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Roku CEO calls Apple TV a money loser, shrugs off new Amazon streaming device

The streaming wars between leading set-top box providers Roku, Apple, and Google have remained civil to this point, but things just heated up. Among many “speculative” comments made during an interview at a Re/Code conference yesterday, Roku CEO and founder Anthony Wood said that Apple “lose(s) money” with its Apple TV, and also brushed off predictions of a new Amazon streaming box expected to launch at an event next week in New York.

First reported by CNet, the outspoken Roku leader said of Amazon’s expected device: “Every year about this time, the Amazon box comes up that they’re about to launch…” He went on to categorize Apple’s popular streamer as little more than “an accessory for the iPad.”

Wood claims Apple TV is little more than “an accessory for the iPad.”

Wood’s somewhat vitriolic comments come on the heels of news by Apple that its self-described “hobby” device put up revenue of an estimated $1 billion last year alone, which includes figures from Apple TV hardware, as well as content sold through Apple’s iTunes store. It’s hard to imagine the company is losing money with that kind of revenue on an estimated 10 million units sold last year, but then again, that’s why Wood said he was speculating.

With streaming devices rising on all sides, Apple TV, Google’s extremely popular Chromecast, a forthcoming Amazon device, and multiple other devices, from gaming consoles to smart TVs, Roku’s fearless leader seems to be anything but worried. But that’s how Roku has always played the game.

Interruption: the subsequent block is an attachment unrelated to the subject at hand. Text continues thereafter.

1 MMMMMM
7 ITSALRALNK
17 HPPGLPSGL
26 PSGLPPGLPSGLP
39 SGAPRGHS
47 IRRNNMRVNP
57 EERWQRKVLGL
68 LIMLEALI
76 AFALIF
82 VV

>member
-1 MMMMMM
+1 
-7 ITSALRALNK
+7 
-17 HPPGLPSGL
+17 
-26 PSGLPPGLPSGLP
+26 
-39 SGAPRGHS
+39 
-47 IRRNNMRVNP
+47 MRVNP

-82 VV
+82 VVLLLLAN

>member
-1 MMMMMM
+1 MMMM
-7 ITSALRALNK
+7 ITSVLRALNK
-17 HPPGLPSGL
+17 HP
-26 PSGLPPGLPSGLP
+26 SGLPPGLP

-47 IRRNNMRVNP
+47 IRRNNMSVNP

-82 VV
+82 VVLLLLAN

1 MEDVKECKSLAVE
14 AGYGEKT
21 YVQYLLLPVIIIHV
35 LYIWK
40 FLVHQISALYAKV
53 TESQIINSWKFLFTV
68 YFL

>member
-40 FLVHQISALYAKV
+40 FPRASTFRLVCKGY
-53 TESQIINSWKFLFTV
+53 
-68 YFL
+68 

Roku’s success in a circle of great white sharks is anything but coincidence, though. Wood said part of the answer to his company’s ability to thrive in competition is that, unlike his titanic adversaries, Roku has remained focused directly on the platform business.

While many of its competitors offer only a single device from which to stream, Roku has developed a multi-tiered approach to its hardware. The company sells a variety of devices which start at the $50 mark, rising to its top-tier Roku 3, which sells for $100, lining up directly with the Apple TV. 

Apple’s box originally sold for a whopping $250 when it was released in March of 2007, but eventually dropped its price, ostensibly to compete directly with the Roku. According to Wood in his latest interview, when Apple dropped its price down to the $100 line, Roku sales doubled. Apparently a high streaming tide raises all boxes. And when the $35 Chromecast opened up its SD kit to programmers, Roku answered by revamping its own Streaming Stick, which offers all of Roku’s features in a $50 dongle.

roku-3-reservoir-dogsApart from the company’s wide variety of hardware choices, it has also always offered an extremely intuitive interface. And then there’s the apps. Roku’s wide stable has pushed to over 1,200, far surpassing others in the field. Compare that massive number to the 17 or so apps currently available for Chromecast, and you can start to get the picture as to why Wood is so brazen in the face of his peers.

Playing defense

Still, as more and more companies lineup for their piece of the streaming pie, Roku must play harder defense. Apart from basic streaming, an entirely new form of Internet-TV may be on the way. Recent news that Apple is in negotiations to strike a deal with the all powerful Comcast for a new piece of Internet-TV hardware, looking to gain access to the fast lane of Comcast’s streaming pipeline, could mean a whole new front for which Roku will have to account.

But with reams of ways to use Roku’s services, including an updated Aereo app that allows users to tap into Aereo’s ‘rogue’ streams of broadcast TV, the company seems to have a knack for finding new and innovative ways to keep up with the Johnson’s of the streaming world.

As the streaming marketplace seems to expand exponentially, Roku seems ready for the challenge. Ask Anthony Wood if he’s worried and you can probably guess the answer.

(Image courtesy of Re/Code)